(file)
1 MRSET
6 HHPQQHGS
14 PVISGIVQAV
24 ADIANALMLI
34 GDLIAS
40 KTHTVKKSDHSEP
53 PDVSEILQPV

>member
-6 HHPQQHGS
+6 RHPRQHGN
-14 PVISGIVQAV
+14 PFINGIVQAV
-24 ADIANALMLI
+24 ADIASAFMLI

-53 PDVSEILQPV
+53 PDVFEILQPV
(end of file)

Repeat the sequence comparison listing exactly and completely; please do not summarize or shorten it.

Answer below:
1 MRSET
6 HHPQQHGS
14 PVISGIVQAV
24 ADIANALMLI
34 GDLIAS
40 KTHTVKKSDHSEP
53 PDVSEILQPV

>member
-6 HHPQQHGS
+6 RHPRQHGN
-14 PVISGIVQAV
+14 PFINGIVQAV
-24 ADIANALMLI
+24 ADIASAFMLI

-53 PDVSEILQPV
+53 PDVFEILQPV